Meadow Pond Land Protected (MA)

GROVELAND, Massachusetts, 6/27/02: A coalition of nonprofits and government agencies announced today the permanent protection of the 58-acre Meadow Pond Property. Located at the end of Stephenson’s Way in Groveland, the land abuts the Town’s Meadow Pond Reservation and, before today, was one of the most critical unprotected links in a 500-acre corridor of undeveloped land that stretches from Meadow Pond Reservation in Groveland to the Parker River in Georgetown. The Trust for Public Land, a national conservation organization, and the Friends of Meadow Pond, a volunteer group formed to advocate for protection of Groveland’s open spaces, assisted the Town of Groveland with the acquisition.

“We are so pleased with the outcome of this project,” said Jan Dempsey, president of the Friends of Meadow Pond. “Local support for the Meadow Pond project has been strong all along, and has pushed us across the finish line with a bang. The outpouring of financial support from so many organizations has been very encouraging, and has put Groveland on the map as a town with valuable natural resources. We hope that the momentum for wise stewardship will continue.”

“We applaud the Town of Groveland for acquiring this important open space,” said TPL project manager Nellie Aikenhead. “With significant frontage on Meadow Pond, the property’s network of winding woodland trails is used widely by Groveland residents and visitors. In addition, the Massachusetts Natural Heritage and Endangered Species program has identified two rare species here, spotted turtles and wood turtles. The Trust for Public Land is delighted to have assisted with this important conservation project.”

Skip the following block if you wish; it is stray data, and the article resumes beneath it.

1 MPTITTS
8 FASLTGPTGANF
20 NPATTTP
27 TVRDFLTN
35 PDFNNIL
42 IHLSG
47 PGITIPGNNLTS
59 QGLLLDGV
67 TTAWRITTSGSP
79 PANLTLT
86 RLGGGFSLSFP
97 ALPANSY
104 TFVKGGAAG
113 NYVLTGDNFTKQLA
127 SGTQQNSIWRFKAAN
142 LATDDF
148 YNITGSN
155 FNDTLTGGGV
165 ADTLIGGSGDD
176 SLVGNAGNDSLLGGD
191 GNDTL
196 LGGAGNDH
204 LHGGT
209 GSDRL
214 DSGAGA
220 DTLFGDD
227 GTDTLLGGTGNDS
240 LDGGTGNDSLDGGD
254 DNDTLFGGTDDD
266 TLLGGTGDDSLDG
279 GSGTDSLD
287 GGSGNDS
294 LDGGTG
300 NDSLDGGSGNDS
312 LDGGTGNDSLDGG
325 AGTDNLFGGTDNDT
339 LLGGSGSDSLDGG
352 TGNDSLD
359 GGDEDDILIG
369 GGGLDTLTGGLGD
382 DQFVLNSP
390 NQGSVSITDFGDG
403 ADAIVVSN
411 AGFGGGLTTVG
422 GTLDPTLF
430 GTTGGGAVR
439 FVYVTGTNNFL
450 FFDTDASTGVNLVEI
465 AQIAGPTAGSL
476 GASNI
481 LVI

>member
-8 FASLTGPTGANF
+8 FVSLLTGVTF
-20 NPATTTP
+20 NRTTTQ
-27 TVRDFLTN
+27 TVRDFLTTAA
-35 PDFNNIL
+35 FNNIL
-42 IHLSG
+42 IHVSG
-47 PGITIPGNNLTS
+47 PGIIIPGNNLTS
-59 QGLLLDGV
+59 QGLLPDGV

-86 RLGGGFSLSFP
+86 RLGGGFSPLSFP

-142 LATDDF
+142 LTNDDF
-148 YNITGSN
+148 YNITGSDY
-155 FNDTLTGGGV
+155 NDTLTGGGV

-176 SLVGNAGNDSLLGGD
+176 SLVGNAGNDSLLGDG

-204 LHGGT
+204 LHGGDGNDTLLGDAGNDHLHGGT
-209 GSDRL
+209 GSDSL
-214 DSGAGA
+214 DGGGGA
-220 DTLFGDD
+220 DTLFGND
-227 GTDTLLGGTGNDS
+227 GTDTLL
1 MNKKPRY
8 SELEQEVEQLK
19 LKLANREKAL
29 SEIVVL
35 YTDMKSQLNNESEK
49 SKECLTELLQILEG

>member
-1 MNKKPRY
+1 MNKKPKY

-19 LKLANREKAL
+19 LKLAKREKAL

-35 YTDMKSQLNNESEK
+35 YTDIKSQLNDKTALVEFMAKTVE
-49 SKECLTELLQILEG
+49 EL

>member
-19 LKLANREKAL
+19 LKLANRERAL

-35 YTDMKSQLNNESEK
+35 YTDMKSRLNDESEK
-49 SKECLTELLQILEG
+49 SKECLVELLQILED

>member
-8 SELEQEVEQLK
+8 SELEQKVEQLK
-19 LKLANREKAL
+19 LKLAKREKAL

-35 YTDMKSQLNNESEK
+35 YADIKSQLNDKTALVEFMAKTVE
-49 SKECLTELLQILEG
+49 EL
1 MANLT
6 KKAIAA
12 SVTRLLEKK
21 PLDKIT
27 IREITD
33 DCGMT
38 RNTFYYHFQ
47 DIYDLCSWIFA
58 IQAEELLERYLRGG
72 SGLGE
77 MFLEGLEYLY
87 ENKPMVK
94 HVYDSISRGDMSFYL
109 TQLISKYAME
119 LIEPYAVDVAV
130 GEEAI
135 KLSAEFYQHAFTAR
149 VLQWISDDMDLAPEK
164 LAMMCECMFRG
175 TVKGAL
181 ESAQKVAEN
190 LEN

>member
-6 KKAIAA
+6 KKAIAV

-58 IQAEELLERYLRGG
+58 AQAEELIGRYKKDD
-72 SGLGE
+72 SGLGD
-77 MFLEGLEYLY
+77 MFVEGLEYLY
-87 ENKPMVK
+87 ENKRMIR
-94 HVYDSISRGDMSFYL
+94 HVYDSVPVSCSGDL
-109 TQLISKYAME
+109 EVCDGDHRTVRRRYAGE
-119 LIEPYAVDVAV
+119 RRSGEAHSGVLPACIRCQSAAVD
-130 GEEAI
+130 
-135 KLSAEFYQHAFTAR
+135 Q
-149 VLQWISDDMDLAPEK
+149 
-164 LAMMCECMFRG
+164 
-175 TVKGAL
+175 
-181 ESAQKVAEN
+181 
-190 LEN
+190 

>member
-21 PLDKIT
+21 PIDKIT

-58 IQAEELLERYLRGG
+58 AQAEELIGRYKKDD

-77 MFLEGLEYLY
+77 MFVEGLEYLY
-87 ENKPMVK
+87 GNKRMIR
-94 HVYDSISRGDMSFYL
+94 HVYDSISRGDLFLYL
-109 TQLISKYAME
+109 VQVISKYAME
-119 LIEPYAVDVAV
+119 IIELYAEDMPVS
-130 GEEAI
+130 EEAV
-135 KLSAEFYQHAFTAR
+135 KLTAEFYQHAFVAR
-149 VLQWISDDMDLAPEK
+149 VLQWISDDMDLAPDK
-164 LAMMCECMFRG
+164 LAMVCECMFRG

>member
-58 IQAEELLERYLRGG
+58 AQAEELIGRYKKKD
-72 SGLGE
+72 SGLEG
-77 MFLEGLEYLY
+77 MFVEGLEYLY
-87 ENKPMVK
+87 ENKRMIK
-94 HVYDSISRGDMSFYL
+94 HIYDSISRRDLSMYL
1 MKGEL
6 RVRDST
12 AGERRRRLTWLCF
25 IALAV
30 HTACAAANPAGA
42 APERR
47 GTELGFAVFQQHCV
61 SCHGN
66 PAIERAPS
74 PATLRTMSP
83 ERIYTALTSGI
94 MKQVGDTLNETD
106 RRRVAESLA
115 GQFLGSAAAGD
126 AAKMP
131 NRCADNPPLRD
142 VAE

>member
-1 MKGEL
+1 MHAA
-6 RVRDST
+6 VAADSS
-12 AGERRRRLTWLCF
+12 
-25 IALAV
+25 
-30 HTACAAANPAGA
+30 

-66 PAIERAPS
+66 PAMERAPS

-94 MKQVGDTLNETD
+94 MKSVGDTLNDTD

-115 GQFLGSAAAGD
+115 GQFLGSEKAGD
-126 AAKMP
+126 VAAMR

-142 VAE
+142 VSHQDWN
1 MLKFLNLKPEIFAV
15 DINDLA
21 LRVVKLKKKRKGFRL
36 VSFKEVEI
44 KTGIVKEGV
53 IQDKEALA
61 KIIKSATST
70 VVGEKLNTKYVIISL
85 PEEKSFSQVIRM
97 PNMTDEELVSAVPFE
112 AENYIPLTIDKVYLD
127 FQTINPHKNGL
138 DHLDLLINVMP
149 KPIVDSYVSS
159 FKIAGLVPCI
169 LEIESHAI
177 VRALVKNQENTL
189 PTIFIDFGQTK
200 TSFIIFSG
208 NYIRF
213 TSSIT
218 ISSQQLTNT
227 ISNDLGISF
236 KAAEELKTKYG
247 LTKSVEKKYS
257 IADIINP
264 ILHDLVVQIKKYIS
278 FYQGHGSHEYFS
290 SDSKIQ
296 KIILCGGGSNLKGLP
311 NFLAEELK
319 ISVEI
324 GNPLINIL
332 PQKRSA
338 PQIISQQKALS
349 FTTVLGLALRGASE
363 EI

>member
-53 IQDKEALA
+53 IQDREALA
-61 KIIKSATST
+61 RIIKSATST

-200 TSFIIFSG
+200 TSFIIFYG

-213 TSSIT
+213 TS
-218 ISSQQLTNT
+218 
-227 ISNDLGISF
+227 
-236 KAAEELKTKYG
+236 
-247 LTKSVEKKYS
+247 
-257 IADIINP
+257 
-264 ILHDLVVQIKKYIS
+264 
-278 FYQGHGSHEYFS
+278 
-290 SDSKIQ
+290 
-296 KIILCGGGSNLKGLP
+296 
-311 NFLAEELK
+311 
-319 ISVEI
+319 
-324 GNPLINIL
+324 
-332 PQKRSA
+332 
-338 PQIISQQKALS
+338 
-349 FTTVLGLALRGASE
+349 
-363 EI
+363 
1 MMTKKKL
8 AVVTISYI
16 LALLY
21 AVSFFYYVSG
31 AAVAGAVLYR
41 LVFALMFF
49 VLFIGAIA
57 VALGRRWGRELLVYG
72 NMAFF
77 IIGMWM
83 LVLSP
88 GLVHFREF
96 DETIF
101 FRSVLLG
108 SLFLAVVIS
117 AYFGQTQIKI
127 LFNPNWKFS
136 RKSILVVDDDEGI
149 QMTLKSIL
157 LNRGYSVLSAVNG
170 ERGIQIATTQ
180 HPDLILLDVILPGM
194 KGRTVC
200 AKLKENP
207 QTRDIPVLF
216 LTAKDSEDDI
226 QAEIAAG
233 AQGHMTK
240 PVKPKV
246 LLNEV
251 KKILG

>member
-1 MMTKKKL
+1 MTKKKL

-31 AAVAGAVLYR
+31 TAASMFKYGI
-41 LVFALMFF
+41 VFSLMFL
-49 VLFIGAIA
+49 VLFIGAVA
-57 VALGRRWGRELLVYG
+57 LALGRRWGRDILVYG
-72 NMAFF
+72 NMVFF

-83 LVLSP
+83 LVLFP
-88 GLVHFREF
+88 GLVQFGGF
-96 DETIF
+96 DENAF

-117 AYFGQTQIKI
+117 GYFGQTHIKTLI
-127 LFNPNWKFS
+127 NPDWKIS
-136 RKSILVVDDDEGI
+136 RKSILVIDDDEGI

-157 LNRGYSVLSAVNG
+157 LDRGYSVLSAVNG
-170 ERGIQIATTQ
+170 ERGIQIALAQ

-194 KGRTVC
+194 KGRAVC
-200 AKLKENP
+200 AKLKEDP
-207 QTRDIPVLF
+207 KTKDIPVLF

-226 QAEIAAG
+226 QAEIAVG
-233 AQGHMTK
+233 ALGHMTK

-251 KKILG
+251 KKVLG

Last spring, at the request of local officials, the Trust for Public Land negotiated an agreement on behalf of the Town to purchase the property for $600,000 from Stephenson’s Way Realty Trust. The April 29 Town Meeting and May 6 ballot votes authorized the acquisition. The Town’s purchase price was reduced to $181,500 thanks to state and private funding. The Massachusetts Department of Fisheries, Wildlife, and Law Enforcement acquired a conservation restriction over the property for $100,000. Additional funding was provided by a $250,000 award by the State’s Self-Help Grant Program and more than $68,500 in private donations and nonprofit grants.

“The Division of Fisheries and Wildlife is very pleased to be able to play a role in the protection of this important parcel,” said Dennis McNamara, land acquisition specialist with the Massachusetts Division of Fisheries and Wildlife. “The presence of important rare species habitat combined with its proximity to the Parker River and our Crane Pond Wildlife Management Area make this one of the prime acquisitions in this part of the state.”

“The Executive Office of Environmental Affairs is delighted to assist Groveland in its efforts to protect land within a Priority Habitat Area, designated by the Massachusetts Natural Heritage and Endangered Species Program,” said Division of Conservation Services director Joel A. Lerner. “Protecting land using Self-Help funds benefits people as it does the environment.”

The Trust for Public Land is a national nonprofit organization dedicated to protecting land for people to enjoy as parks and open space. Since 1972, TPL has protected more than 1.4 million acres nationwide, including nearly 100,000 acres in New England. The Wall Street Journal’s Smart Money Magazine recently named TPL the nation’s most efficient large conservation charity for the second year in a row, based on the percentage of funds dedicated to programs.